Jan Szczepanik (dob) was a Polish inventor, with several hundred patents and over 50 discoveries to his name, many of which are still applied today, especially in the motion picture industry, as well as in photography and television. Some of his concepts helped the future evolution of TV broadcasting, such as the telectroscope (an apparatus for distant reproduction of images and sound using electricity) or the wireless telegraph, which greatly affected the development of telecommunications.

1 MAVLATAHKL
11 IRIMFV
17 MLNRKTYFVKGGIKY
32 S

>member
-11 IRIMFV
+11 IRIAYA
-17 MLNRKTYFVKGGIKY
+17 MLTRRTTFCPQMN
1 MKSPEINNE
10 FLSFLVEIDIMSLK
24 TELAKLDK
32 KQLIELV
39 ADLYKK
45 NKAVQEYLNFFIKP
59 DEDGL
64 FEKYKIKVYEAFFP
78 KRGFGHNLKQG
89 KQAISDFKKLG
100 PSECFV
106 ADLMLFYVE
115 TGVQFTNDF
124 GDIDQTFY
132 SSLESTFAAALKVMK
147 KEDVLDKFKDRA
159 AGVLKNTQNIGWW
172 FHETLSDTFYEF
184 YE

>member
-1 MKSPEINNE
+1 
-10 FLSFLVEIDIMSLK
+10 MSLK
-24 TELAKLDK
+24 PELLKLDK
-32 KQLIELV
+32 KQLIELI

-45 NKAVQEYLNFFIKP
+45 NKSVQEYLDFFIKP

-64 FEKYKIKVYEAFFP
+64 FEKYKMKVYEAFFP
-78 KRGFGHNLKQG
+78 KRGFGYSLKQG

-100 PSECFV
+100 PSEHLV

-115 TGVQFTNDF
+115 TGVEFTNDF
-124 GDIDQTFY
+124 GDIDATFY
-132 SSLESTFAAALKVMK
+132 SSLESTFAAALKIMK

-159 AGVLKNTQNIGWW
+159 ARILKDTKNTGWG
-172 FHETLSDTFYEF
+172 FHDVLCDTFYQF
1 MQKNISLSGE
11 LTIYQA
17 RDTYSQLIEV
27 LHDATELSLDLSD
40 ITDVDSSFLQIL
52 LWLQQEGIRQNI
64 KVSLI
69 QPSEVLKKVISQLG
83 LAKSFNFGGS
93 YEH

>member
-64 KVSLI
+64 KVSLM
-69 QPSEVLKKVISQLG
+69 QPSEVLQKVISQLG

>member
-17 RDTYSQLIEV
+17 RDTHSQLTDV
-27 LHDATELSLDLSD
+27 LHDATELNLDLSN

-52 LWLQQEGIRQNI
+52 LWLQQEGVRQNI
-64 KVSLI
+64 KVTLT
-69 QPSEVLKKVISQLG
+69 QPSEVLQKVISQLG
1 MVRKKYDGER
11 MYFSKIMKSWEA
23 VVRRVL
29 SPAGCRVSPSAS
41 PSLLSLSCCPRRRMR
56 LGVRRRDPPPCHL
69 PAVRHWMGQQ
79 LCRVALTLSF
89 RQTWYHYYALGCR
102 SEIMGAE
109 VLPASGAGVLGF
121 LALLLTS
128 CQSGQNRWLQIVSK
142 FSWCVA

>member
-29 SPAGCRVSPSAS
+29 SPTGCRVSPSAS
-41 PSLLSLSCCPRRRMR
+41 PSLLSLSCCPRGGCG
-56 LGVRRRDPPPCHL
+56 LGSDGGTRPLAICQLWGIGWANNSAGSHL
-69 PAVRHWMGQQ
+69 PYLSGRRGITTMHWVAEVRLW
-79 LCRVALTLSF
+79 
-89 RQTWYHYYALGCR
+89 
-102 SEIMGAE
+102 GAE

Ryszard Jerzy Kukliński (dob) was a Polish colonel and Cold War spy for NATO. Between 1972 and 1981 he passed 35,000 pages of mostly Soviet secret documents to the CIA. The documents described Moscow's strategic plans regarding the use of nuclear weapons, technical data about the T-72 tank and 9K31 Strela-1 missiles, the whereabouts of Soviet anti-aircraft bases in Poland and East Germany, the methods used by the Soviets to avoid spy satellite detection of their military hardware, plans for the imposition of martial law in Poland, and many other matters. Before martial law in December 1981, Kuklinski and his family defected to the USA with the help of the CIA. Both his sons died in tragic accidents within a few months of each other, but Kuklinski did not discount the possibility that the KGB was behind it. On May 23, 1984 Kukliński was sentenced to death in absentia, by a Soviet military court in Warsaw. After the fall of communism, the sentence was changed to 25 years, but was eventually dropped. The Polish newspaper Trybuna lamented that "Colonel Ryszard Kukliński—a spy, deserter, and traitor—has been turned into a model of virtue and a national hero of the rightists." In a 1997 survey conducted by the CBOS, 27 percent of Poles considered Kukliński a hero and 24 percent a traitor (compared to 12 and 24 percent, respectively, in 1992.